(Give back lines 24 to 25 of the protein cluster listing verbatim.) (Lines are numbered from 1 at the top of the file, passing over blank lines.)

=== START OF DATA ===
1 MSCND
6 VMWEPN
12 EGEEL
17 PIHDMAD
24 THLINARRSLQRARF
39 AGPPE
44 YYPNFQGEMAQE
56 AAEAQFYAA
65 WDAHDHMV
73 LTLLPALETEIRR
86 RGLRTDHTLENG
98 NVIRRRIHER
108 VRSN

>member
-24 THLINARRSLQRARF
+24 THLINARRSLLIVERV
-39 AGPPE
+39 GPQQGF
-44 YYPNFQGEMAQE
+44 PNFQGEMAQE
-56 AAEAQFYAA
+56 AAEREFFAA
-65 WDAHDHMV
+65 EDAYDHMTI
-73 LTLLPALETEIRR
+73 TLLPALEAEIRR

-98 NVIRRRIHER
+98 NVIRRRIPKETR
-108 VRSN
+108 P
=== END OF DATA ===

+65 EDAYDHMTI
-73 LTLLPALETEIRR